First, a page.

A smoothie often makes a great choice when you want something quick and healthy to eat. But, if you are not careful, those delicious shakes may be the equivalent of a colourful milkshake. When you use certain fruits, you may be adding more grams of sugar than you might find in two cans of full-sugar soda.
Sure, you think you are making good choice by using only natural sugars, like the ones found in honey and fruits, but these sugars are not very different than those found in other sources, allowing them to send your blood-sugar levels through the roof. This is not the healthy choice that you really want to make, even though it seems to taste delicious.
So, what can you do to improve your situation? Here are a few tips for you to try to make your smoothie:
1. Choose the right smoothie base
Sure, bananas give your smoothie a great texture, but when you add in two frozen bananas, you are starting out with 30 grams of extra sugar that you don’t need. Instead of bananas, opt for an avocado for a similar texture with much lower sugar. Plus, you will get a higher dose of fibre and even more potassium, plus plenty of healthy fatty acids. Half of a pear plus a handful of ice can also add just the right texture to make it pleasant. Just steer clear of heavy frozen bases like ice cream or frozen yoghurt, which will add tons of extra sugar and fat.
2. More green veggies
Adding green veggies to your smoothie is probably the best way to boost your nutrients. Try adding kale, collard greens or spinach to add some bulk and a ton of vitamins and nutrients to your smoothie—without adding any extra sugar.
3. Less fruit is better
Sure, this sounds counterintuitive when you are making a fruit smoothie, but there are a lot of fruits that will send the sugar levels of your smoothie skyrocketing—even though they are natural sugars. Frozen berries are the best choice, but keep other choices like bananas, pineapple and mango more sparingly.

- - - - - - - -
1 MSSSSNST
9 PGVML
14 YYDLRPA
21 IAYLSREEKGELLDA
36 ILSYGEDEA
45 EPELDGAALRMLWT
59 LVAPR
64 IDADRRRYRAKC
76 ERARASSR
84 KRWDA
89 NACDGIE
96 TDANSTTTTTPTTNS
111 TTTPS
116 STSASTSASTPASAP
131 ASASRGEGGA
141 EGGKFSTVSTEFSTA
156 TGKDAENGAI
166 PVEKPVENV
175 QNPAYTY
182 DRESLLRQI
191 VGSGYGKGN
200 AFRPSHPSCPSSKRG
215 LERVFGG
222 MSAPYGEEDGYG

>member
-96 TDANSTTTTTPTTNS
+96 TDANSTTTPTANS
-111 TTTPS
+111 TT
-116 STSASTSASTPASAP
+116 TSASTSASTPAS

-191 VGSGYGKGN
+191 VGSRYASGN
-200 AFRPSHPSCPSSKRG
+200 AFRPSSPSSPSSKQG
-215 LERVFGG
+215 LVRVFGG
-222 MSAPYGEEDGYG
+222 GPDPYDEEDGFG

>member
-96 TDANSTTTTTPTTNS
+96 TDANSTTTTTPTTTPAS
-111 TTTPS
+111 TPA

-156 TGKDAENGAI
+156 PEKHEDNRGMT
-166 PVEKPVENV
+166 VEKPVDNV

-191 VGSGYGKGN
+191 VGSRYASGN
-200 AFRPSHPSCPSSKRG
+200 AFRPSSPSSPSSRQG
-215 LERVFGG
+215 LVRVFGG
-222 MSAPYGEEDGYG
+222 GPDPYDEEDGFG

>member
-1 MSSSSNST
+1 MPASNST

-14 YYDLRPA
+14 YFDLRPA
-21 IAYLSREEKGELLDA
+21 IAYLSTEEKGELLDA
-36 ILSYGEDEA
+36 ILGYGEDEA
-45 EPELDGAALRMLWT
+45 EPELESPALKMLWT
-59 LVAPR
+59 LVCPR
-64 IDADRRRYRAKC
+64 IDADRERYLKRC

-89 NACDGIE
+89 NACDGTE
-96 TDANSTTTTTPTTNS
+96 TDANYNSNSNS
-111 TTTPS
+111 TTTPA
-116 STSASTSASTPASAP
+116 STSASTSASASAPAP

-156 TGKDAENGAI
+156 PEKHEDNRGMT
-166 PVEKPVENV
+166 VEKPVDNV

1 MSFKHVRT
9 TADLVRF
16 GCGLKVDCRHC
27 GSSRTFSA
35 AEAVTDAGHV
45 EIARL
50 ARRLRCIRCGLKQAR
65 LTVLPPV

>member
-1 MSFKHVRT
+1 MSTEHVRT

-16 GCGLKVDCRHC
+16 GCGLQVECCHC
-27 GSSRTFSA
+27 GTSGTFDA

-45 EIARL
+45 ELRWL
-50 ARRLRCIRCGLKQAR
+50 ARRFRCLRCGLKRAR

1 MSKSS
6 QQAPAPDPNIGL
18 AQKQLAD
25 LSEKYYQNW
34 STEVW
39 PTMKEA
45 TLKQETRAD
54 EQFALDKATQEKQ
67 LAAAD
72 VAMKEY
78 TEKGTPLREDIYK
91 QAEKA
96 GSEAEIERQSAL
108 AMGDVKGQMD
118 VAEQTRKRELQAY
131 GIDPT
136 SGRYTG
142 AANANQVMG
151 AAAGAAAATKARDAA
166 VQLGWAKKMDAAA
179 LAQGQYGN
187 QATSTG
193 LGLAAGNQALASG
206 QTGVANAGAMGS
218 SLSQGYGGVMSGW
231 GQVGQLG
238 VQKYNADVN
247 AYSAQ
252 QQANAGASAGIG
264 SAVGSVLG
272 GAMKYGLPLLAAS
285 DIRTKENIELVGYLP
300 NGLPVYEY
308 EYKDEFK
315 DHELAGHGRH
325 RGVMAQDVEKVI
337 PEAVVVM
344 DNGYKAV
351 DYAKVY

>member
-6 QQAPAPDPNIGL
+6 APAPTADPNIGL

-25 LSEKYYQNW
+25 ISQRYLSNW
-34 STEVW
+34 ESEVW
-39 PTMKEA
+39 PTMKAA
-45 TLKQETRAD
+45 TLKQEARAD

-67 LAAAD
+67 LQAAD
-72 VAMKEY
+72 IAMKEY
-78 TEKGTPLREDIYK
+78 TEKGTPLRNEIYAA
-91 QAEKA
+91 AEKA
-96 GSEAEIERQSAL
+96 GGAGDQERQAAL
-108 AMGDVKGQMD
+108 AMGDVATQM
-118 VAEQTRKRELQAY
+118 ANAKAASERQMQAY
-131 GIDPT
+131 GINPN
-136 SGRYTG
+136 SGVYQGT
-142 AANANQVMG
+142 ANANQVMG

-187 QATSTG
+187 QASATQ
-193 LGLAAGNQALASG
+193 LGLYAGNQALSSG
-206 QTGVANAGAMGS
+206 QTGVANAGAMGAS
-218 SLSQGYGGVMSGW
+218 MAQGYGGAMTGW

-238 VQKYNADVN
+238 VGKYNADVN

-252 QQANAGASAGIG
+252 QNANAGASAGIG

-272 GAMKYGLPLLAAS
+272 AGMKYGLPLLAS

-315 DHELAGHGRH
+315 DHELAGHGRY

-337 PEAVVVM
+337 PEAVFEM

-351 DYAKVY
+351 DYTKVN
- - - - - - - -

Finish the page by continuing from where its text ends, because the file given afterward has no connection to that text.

4. Use the right milk
Many of the milk alternatives have a lot of added sugar to sweeten them, like almond milk or coconut milk. Stick to regular cow’s milk for your dairy source, unless you have a sensitivity to dairy. The alternatives usually contain too much sugar to consider them a healthy choice. Green tea, the unsweetened versions, or even plain water, make for better options.
5. Non-sugary smoothie boosts
Instead of using sweetened protein powder, sweetened yoghurt, honey or other sugary flavours, make sure you are choosing unsweetened protein powders (not artificially sweetened!) and add chia seeds, flax seeds, hemp seeds, raw nuts, spirulina greens, carob powder, lemon juice, cacao powder, or even probiotic powders.
6. Make it a meal
Remember that your smoothie is intended to be a meal replacement, not necessarily a snack. So, make it full of healthy ingredients, and then skip the full meal. If your smoothie contains a good balance of protein, carbs, veggies and fruits, you will feel quite satisfied and won’t need a full meal afterward.
Smoothies make a great choice when they are properly prepared. Choose the healthiest ingredients to ensure that your smoothies contain high amounts of vitamins, nutrients and fibre, and low amounts of sugar and unhealthy fats.